In addition, we offer evidence-based programs in frum schools designed to educate students about what addiction is and how it happens, what substances can do to their brains and body, and how to develop refusal skills and healthy coping strategies. These programs are presented by people who are themselves in recovery and can infuse their own personal journey into the presentation, driving home the message that this can happen to anyone. Elana herself has delivered this presentation, telling her own powerful and compelling story. In conjunction with a professional clinician, we also conduct parent and faculty presentations regarding current drug trends, signs and symptoms of substance use, and communication skills.

Let’s face it: Every kid in our communities is going to be exposed to alcohol, whether at a kiddush, on Purim, at a wedding, or even at a Shabbos meal. With recreational marijuana legalized in New Jersey and likely to be legalized in New York, and with habit-forming pain medications readily available, young people — and not-so-young people — need to be equipped with knowledge of the dangers of these substances, with powerful resolve to avoid those substances, and with tools to deal with challenges and pain without resorting to the quick-but-perilous fixes provided by alcohol and drugs.

What makes these substances so dangerous is that certain people are biologically wired for chemical dependency, and when they are exposed to those substances — as most of us invariably are at some point — their bodies quickly learn to need the stimulating highs, or numbing lows, that these substances provide. And, while many people who develop addictions have a history of trauma or abuse, drugs are also a serious a problem among kids like Elana, who have no such history.

As someone who is involved in fighting addiction on a communal level, I can tell you that this scourge spares no community, no matter how sheltered and devout, no matter how yeshivish or chassidish, no matter how wealthy or poor. We need to acknowledge that this problem exists among us, so that we can successfully combat it.

By staring the problem of substance misuse calmly in the eye and not denying its existence, we can enable people suffering from addiction, and their families, to get the help they need without shame or recrimination, while empowering our community to prevent addiction in the first place.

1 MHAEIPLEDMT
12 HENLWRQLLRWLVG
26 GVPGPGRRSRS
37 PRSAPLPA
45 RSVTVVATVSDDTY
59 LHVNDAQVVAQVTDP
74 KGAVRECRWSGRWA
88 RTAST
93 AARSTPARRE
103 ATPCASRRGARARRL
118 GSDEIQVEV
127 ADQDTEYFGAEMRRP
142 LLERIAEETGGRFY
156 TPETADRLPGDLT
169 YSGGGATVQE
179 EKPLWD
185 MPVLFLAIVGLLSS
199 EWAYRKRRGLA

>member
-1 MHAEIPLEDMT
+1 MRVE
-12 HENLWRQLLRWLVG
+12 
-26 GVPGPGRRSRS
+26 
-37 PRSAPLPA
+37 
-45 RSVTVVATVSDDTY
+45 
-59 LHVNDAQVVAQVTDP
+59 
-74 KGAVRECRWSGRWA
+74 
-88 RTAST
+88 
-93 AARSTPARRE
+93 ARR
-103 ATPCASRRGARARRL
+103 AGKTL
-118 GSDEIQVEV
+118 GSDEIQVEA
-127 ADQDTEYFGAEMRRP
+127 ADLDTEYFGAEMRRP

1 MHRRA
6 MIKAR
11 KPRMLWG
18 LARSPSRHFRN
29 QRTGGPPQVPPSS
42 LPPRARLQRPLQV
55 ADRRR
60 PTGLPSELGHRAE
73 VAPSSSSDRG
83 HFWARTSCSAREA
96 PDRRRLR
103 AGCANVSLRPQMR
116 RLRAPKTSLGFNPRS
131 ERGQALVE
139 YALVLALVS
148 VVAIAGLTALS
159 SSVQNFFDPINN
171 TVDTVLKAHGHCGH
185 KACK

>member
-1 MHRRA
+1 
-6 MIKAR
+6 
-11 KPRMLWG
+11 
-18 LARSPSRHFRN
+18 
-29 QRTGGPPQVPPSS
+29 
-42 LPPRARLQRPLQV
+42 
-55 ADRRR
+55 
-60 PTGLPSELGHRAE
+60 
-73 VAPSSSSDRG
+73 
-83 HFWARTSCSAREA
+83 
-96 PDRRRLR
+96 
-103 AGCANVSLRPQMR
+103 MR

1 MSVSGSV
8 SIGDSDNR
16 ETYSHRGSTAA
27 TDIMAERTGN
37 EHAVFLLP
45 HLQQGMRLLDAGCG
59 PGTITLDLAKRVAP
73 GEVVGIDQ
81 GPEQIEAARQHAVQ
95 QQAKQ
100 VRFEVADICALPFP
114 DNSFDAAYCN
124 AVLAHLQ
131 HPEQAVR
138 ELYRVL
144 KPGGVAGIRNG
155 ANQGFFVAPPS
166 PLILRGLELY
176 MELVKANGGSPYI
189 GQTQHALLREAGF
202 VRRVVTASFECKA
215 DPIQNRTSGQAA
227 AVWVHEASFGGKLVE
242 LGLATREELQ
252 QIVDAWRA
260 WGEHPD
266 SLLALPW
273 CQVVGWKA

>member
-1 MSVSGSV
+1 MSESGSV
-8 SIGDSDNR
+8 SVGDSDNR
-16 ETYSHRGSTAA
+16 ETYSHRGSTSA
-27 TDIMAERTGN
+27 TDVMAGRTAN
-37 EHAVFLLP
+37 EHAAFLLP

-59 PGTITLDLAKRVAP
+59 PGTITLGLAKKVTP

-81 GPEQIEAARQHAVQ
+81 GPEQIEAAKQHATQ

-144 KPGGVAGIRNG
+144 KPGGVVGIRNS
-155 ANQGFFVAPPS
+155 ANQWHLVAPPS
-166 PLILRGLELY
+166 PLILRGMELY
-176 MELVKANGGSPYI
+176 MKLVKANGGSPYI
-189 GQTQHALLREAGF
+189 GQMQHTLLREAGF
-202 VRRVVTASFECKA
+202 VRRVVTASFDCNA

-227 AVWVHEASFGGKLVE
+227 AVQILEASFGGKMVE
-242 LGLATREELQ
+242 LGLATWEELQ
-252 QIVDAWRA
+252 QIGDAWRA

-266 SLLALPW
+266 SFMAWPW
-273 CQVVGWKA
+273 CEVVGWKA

Our Elana has now been in recovery for three years. She graduated college, and is currently working as a certified peer recovery counselor for those in treatment for addiction, while pursuing a graduate degree. She has been to more funerals than weddings in her young life, as many of her friends who used are no longer with us.

When she tells her story, she describes feeling horrible that weekend before she started high school, when she first experimented with alcohol to calm her nerves, but she also talks about how she experienced a flicker of clarity: Ah, this is the answer. While she was still far from developing an addiction — she started using harder drugs several years later — she sees that night as the flashpoint of her journey, the moment when turning to substances for relief entered the realm of possibility.

In retrospect, I realize how incredibly brave it was of Elana to come forward and admit her struggles to us at that birthday dinner. That disclosure also attested to the fundamental trust in our relationship and her knowledge that we would stand by her no matter what. And, indeed, throughout all her ups and downs, we kept repeating to her that we were there for her, and that we wanted her to live a healthy and productive life. It was not easy, but with our support she persevered in pursuing treatment, and now, baruch Hashem, she is stable, healthy, and able to pursue her goals and dreams, and our relationship is in a better place than ever.

Elana’s experience could easily have ended tragically, like the tales of so many others who struggle with addiction, so we are profoundly grateful to Hashem for giving her the courage and strength to turn her life around and conquer her illness, and for fortifying us to stand by her throughout this journey.

The current pandemic has only exacerbated the problem of addiction, and we’re getting calls from families all over the US asking for help with this issue. But today, no frum family has to feel alone or isolated as we once did. Those early days of our journey seem light years away, but recalling those feelings of isolation and loneliness inspires us to work harder for the sake of sufferers, their families, and Klal Yisrael’s communities.

The narrator, Lianne Forman, and her daughter Elana can be reached at time2talkaddiction@gmail.com, or through the CCSA website: www.time2talkaddiction.org

To have your story retold by C. Saphir, e-mail a brief synopsis to

lifelines@mishpacha.com or call +1.718.686.9339 extension 87204 and leave a message. Details will be changed to assure confidentiality.


(Originally featured in Mishpacha, Issue 847)